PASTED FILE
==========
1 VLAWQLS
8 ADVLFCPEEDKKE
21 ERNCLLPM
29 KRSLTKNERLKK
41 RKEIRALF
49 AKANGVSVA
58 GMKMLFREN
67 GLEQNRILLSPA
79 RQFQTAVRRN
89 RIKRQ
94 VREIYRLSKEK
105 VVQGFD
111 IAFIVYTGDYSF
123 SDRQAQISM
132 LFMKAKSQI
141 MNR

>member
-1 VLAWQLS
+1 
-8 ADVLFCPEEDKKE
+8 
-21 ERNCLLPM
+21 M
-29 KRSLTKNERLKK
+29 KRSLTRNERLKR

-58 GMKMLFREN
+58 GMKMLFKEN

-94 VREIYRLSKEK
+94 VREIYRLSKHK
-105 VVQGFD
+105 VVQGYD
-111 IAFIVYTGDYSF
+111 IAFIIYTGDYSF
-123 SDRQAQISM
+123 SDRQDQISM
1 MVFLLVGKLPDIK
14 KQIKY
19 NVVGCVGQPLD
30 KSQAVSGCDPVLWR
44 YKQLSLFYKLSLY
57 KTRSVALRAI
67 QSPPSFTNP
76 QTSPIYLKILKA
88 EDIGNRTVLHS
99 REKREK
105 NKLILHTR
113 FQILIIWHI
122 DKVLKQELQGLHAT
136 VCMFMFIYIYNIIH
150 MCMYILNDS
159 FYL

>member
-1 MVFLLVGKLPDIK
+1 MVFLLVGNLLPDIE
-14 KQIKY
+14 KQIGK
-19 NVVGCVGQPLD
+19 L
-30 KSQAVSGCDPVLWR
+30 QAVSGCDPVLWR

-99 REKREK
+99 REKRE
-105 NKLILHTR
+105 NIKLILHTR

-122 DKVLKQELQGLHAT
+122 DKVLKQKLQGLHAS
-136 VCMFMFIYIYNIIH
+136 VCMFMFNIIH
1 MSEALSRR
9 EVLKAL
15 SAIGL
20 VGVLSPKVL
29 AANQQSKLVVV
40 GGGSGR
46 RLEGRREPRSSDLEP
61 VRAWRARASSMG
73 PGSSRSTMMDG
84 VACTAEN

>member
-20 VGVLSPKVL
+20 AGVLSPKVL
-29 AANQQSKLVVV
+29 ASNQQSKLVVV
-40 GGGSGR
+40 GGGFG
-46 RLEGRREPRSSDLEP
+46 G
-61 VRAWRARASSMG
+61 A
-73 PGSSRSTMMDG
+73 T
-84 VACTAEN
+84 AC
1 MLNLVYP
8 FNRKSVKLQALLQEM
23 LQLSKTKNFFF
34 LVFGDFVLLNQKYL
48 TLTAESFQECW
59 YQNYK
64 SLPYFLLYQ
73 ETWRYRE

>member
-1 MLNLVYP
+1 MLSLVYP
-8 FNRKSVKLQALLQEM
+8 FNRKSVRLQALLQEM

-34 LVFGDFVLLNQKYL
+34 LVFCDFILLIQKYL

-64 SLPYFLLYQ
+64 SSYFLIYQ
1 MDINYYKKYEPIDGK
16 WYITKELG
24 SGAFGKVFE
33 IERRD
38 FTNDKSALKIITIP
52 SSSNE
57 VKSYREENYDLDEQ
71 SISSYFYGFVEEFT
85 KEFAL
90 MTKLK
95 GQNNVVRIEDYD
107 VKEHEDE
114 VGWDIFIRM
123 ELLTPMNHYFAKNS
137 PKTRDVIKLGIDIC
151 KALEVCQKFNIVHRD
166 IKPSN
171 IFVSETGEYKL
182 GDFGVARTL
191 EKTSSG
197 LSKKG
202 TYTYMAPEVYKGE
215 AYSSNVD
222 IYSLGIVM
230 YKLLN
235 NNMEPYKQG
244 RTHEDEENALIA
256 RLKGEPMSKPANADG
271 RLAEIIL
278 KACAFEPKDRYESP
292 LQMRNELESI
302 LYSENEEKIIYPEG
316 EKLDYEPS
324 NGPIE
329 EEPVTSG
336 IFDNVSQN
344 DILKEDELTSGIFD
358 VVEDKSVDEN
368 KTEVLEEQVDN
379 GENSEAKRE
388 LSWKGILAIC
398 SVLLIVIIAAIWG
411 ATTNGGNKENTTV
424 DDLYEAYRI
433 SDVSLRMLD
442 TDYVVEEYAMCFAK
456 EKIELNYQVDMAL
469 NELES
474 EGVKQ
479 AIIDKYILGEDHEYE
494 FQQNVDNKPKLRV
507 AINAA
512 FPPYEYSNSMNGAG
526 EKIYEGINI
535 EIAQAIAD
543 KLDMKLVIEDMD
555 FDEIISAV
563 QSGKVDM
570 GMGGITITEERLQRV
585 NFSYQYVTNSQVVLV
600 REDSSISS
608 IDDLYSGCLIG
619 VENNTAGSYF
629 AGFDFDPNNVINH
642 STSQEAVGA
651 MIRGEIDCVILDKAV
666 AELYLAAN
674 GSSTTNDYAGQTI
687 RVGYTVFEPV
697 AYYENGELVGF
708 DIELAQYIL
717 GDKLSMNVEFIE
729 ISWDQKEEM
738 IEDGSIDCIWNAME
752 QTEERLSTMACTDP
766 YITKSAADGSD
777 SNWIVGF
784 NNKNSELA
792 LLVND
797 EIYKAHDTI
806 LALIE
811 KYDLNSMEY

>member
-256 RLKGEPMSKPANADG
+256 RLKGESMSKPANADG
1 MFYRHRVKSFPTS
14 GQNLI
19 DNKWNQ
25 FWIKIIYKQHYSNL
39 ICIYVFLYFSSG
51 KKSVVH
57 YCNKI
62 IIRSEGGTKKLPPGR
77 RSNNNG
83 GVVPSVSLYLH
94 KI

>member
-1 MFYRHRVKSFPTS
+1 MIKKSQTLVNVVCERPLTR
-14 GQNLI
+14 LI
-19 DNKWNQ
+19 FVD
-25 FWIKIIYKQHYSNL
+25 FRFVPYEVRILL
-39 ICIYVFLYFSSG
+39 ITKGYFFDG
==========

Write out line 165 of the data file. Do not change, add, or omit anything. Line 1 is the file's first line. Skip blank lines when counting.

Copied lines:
535 EIAQAIAD